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Good explanation Larry! Time has changed lot of things that "used to be".
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Old 04-25-2012, 03:04 PM   #20
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As the son of a long haul trucker, I still dip my lights to passing trucks. Nine times out of ten they dip their running lights when they've completed their pass. If they don't I'm not upset. Notice I said "dip" the lights, not flash the high beams. That would blind the driver with a bright light reflecting into his rear view mirrors.
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Old 04-25-2012, 08:33 PM   #21
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The reason is today we have steering wheel holders instead of truck drivers. They are listening to a IPOD or talking on the cell phone, and yes it is legal to talk in a commercial truck with a headset. I drove for 25 years and still work in the trucking industry and like I said they just don't make truck drivers like they use to. JMHO. Jim
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Old 04-28-2012, 02:12 PM   #22
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Although your courtesy flash is appreciated when I pass you with the big truck, as said previously, PLEASE DO NOT FLASH YOUR HIGH BEAMS. I pass a car or MH, whatever, and just as I look into the 6" x 14" right side rear view mirror I get a bright flash right in the eyes. There goes my night vision momentarily. And that is scarey. For a few seconds I can't see.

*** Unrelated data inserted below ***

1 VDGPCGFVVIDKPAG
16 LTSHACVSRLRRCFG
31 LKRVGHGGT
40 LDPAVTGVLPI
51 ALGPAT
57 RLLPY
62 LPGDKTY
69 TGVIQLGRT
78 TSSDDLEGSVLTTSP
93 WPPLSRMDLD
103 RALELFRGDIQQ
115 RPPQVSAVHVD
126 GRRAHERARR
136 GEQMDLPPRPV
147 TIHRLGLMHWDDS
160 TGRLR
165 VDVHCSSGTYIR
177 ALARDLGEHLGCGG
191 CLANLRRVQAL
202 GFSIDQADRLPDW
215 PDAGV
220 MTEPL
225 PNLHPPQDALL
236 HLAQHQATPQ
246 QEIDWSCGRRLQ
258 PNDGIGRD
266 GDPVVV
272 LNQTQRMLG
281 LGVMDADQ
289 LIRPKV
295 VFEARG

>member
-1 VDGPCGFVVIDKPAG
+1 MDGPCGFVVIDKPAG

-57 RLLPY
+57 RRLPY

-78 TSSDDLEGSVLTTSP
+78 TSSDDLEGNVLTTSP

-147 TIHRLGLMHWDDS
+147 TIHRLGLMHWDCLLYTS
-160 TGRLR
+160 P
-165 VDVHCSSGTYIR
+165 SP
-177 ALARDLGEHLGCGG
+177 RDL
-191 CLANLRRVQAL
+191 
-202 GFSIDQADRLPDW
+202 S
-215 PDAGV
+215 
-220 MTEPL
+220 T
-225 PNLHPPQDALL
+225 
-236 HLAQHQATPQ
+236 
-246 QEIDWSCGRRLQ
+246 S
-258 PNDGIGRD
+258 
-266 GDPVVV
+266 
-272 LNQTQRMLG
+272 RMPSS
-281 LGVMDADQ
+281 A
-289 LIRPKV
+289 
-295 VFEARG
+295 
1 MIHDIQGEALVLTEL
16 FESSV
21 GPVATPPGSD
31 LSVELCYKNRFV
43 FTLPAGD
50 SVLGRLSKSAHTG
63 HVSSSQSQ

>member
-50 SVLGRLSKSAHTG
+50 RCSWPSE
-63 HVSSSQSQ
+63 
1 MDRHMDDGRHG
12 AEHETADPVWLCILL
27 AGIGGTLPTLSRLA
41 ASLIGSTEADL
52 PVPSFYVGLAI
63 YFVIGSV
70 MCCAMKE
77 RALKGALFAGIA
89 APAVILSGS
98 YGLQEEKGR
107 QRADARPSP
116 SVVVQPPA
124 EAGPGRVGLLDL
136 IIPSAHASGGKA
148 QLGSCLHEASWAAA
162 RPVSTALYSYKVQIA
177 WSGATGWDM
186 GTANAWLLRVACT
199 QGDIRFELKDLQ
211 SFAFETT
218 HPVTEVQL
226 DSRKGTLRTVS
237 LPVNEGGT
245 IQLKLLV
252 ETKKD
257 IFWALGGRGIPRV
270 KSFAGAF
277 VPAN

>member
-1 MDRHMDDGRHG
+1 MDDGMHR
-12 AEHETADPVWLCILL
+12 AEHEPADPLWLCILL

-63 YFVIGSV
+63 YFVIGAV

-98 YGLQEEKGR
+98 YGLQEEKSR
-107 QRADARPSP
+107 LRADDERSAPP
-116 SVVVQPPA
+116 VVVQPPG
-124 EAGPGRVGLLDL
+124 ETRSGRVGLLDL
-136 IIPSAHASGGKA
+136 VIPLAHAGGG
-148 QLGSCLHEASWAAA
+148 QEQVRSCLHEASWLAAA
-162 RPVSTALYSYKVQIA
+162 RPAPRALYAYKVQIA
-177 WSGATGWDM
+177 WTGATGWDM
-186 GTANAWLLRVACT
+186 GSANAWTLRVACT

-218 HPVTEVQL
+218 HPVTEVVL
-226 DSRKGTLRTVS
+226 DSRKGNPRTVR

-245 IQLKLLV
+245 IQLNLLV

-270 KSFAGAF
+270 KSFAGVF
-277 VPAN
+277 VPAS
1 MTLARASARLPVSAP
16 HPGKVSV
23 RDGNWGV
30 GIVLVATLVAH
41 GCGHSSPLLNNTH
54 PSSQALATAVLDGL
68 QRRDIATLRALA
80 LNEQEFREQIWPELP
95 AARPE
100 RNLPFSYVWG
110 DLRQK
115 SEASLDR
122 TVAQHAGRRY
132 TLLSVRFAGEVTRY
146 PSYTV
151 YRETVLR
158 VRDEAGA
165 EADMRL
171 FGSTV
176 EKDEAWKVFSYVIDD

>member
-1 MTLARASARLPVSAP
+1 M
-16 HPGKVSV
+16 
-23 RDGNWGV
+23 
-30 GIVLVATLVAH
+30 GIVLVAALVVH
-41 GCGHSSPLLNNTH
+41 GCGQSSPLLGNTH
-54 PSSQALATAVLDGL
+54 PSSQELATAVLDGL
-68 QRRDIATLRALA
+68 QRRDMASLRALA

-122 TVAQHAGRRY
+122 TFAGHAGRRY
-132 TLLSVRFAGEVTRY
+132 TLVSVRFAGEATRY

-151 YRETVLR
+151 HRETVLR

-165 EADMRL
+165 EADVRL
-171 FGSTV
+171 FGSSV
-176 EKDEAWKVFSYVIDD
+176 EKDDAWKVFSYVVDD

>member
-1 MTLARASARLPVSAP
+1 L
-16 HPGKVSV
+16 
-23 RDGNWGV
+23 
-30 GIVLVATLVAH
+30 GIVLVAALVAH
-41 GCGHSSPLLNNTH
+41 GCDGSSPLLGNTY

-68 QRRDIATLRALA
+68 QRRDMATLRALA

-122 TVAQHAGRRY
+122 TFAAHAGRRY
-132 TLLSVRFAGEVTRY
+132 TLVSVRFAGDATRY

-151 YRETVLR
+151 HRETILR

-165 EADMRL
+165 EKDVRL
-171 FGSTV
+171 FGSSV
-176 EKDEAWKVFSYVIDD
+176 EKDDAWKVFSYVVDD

If its safe to do simply turn your running lights off and back on. That works just fine. And when I don't get a 'you've cleared me flash' it doesn't really bother me. I'm responsible for the operation of my truck and I, like the rest of the drivers, do not want to hit anyone or anything.

And another thing I might mention. When around other vehicles and trucks keep your speed and driving constant. Slowing, speeding up and moving around confuses the other driver who is basing their planned manuvers on your actions. Keep it steady and let me adjust my truck. That would be a big help.

With the motorhome it is "Life in the Slow Lane".
With the big truck it is "Life in the Hammer Lane." (O.K. Don't get carried away with that.)
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Old 04-28-2012, 09:56 PM   #23
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I agree with not using the high beams to flash a truck over. As for most of the newer truck drivers on the road these days alot of them have been trained in driving schools and are being taught to drive in a far different fashion than the old school drivers. Most of the trucks now have alot of power and easy shifting transmissions, more and more have automatics and air ride suspensions and all the comforts of home. Years ago you had to be on the ball to be a decent driver because you did not have all this easy stuff. You had low powered units sometimes with 2 transmissions that were shifted at the same time, no power steering, and it road like a buckboard. Back then you would ride along with a seasoned driver and when he felt you were good enough to go solo you were trained. Some of these new guys and gals are great drivers. There is an increasing amount of them that are not. I wonder if courtesy on the road is a dying art.